What Next for Animals in UK Labs?
  • 12
  • Oct

What Next for Animals in UK Labs?

© iStockPhoto.com / sidsnapper

I’ve just popped down, along with colleagues from other anti-vivisection groups, to meet with Liberal Democrat MP Lynne Featherstone, the new government’s Home Office minister responsible for regulating animal experiments. Here’s why:

When the new coalition government came into power back in May, our ears pricked up at its commitment to “work to reduce the use of animals in scientific procedures”. As we noted at the time, although the statement was not a promise to actually bring down numbers, it was nevertheless a welcome pledge to address this vitally important issue. That commitment came at a time when the European Union was also nearing the conclusion of its revision of the EU directive regulating animal experiments. As we predicted back in July, the European Parliament voted earlier this month in favour of the most recent version of the law with no amendments, and the legislation was finally signed into EU law last week.

The meeting provided some interesting insights into the government’s thinking – and the start of a process of discussion and consultation that will go on for months. As far as the government’s action on cutting experiments is concerned, it is clear that the government only just started considering its options – which means that there is still plenty to play for! We will be making strong recommendations and won’t let this commitment slip away.

As for the EU directive, the UK has two years to bring it into British law. The government has some flexibility over the directive’s detail and content, so we could see improvements – or, we pray not, steps backward in the protection of animals in UK laboratories. PETA and all the organisations present made the strong case that any reduction in protection for animals would be ethically unacceptable and fly in the face of public opinion. It’s our job now to make sure that the government keeps getting that message loud and clear. I’ll keep you informed of any developments.

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Comments

  1. avatar KT says:

    When there are so many cruelty-free alternatives why are we still using animals?!

  2. avatar Alison Earnshaw says:

    We need to give more support to organisations like the Dr Hadwen Trust, funding research into cutting edge non-animal medical research methods. The work they do is good for people and animals and its amazing what is achieved with so little funding.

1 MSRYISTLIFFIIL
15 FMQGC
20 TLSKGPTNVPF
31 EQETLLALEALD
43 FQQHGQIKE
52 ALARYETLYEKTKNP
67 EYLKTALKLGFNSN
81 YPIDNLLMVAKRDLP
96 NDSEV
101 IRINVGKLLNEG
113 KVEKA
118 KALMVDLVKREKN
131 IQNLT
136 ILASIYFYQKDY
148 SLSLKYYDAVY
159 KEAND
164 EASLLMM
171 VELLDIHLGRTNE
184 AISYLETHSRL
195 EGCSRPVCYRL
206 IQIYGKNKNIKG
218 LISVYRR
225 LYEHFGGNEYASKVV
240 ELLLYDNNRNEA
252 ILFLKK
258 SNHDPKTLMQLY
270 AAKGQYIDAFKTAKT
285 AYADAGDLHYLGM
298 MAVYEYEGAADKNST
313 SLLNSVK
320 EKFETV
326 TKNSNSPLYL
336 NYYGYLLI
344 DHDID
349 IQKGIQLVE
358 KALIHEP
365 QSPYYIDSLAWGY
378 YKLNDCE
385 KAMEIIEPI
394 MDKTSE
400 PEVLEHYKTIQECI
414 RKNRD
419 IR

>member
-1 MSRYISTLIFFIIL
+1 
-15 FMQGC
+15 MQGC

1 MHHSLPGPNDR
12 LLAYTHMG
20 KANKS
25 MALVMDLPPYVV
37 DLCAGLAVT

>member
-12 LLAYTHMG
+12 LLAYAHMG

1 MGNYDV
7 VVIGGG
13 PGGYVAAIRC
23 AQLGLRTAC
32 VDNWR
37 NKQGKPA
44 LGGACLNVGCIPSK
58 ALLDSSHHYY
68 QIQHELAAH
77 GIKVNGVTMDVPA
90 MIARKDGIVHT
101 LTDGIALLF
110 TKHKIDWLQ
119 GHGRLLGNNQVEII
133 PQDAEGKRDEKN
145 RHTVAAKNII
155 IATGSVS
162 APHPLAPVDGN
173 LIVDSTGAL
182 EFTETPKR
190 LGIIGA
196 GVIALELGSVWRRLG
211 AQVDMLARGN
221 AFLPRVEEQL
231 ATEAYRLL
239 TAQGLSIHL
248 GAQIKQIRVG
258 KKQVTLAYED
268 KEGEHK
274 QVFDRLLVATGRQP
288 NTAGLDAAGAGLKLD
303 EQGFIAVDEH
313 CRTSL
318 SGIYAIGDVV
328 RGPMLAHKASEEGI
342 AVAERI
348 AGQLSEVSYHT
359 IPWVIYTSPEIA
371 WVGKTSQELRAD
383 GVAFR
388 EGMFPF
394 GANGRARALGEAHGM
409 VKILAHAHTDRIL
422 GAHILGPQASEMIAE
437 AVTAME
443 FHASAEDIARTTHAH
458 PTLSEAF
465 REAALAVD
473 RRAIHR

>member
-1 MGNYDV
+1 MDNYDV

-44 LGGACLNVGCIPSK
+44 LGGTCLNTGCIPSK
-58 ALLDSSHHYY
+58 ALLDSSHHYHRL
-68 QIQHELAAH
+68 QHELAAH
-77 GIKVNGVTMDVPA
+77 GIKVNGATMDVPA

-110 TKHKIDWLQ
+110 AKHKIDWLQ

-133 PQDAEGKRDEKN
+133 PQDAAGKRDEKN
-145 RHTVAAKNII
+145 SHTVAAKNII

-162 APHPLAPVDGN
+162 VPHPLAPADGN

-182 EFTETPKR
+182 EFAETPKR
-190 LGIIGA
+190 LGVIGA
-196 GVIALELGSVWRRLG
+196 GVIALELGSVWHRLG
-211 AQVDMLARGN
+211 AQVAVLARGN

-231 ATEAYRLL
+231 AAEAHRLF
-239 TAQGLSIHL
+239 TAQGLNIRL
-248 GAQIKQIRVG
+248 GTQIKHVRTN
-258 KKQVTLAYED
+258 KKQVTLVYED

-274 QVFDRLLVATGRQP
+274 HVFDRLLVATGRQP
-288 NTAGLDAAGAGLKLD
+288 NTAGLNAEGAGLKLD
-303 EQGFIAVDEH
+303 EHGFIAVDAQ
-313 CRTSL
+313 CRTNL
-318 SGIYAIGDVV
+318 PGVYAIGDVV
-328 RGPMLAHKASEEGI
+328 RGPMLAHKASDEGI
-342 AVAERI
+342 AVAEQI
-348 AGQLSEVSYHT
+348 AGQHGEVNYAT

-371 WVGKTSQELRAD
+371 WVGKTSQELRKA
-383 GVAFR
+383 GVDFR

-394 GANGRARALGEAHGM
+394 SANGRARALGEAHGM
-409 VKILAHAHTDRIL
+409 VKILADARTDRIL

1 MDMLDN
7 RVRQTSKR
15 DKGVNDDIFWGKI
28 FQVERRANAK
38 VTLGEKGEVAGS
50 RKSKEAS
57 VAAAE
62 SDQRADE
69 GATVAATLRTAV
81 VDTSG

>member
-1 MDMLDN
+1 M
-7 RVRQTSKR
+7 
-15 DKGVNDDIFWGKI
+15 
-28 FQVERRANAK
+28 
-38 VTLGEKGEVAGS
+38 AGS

Their approach is the way forward, providing a genuinely much better alternative to outdated, irrelevant and cruel methods currently employed by a lot of labs. I don’t manage to support them as much as I would like due to my own financial circumstances but I really do believe that they could help transform medical research given appropriate levels of funding, both from individual donors and bigger organisations like PETA and UK government bodies. If you don’t already know of them, find out more and spread the word. There is real hope for lab animals!

  3. avatar s sureck says:

    As for the EU directive, the UK has two years to bring it into British law. The government has some flexibility over the directive’s detail and content, so we could see improvements – or, we pray not, steps backward in the protection of animals in UK laboratories. PETA and all the organisations present made the strong case that any reduction in protection for animals would be ethically unacceptable and fly in the face of public opinion. It’s our job now to make sure that the government keeps getting that message loud and clear. I’ll keep you informed of any developments.

  4. avatar andrew says:

    I am an ecologist and PETA supporter, I would just like to mention that a few years ago in order to get a licence for a study monitoring virus levels in wild birds for public and animal health, catching a few birds harmlessly in soft nets, taking a tiny blood sample, and quickly releasing them completely unharmed, by law I had to do exactly the same training course as if I was going to genetically engineeer rats or stick electrodes in beagles’ brains. Luckily I didn’t actually have to kill any animals to get my licence as these days all that stuff is shown on videos during the training (still pretty distressing though), but just an example of how inflexible regulation can cause problems.

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